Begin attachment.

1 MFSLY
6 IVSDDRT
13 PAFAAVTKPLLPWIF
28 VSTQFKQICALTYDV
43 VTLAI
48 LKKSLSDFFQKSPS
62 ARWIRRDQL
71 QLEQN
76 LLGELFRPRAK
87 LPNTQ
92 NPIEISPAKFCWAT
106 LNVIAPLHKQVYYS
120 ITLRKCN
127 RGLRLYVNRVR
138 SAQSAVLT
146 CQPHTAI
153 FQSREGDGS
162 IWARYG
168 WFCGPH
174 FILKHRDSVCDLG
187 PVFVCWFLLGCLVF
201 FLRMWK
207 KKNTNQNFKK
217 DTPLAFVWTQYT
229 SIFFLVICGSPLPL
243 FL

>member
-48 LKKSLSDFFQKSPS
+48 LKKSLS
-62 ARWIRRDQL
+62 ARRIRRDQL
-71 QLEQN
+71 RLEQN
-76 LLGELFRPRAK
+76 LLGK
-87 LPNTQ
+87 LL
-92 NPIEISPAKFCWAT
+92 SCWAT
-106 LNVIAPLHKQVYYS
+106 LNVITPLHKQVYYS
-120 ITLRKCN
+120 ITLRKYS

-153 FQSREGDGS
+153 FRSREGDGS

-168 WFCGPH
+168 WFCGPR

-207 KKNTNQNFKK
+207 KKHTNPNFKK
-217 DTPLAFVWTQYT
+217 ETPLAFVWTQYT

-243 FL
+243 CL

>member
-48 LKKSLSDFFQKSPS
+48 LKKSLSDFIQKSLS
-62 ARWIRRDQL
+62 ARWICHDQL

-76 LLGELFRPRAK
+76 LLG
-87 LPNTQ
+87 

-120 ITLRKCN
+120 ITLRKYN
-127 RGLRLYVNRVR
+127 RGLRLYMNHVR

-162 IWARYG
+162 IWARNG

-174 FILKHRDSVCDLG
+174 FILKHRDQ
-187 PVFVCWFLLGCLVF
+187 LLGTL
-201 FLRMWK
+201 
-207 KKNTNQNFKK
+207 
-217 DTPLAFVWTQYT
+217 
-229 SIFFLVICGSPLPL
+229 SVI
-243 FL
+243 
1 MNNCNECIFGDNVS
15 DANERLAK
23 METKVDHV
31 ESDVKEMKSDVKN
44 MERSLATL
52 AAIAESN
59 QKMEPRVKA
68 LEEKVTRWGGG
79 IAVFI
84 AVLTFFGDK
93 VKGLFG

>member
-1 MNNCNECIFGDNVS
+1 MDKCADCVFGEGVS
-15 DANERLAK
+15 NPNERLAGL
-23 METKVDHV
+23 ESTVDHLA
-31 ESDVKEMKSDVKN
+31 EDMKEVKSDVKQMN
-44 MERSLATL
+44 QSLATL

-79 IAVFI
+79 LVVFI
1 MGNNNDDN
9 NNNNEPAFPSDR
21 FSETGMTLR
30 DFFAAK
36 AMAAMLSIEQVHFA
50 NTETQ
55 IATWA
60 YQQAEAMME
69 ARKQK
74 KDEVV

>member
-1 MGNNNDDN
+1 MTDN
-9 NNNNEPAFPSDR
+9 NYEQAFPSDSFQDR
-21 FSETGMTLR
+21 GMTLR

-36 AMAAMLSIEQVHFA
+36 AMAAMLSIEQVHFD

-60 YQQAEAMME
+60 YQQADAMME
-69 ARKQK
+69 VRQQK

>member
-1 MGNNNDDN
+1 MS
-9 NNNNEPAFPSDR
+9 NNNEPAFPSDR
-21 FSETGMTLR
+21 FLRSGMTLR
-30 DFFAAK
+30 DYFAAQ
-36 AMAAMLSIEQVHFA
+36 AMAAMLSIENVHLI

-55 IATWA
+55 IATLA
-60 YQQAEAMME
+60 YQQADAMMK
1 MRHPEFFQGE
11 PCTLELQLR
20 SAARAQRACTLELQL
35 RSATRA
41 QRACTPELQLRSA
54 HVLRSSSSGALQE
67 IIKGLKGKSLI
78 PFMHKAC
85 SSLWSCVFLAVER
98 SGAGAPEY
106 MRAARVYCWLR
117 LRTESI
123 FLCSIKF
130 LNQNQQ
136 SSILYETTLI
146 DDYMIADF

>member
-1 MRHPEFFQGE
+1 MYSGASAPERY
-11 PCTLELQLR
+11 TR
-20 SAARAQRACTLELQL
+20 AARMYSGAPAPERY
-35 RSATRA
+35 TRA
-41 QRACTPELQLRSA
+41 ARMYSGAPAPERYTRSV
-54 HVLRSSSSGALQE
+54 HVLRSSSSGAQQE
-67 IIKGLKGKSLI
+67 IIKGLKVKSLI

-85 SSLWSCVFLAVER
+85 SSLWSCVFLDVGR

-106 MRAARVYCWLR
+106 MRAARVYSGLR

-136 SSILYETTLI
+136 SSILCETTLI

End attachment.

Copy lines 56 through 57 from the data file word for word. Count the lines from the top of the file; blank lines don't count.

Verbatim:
+48 LKKSLSDFIQKSLS
-62 ARWIRRDQL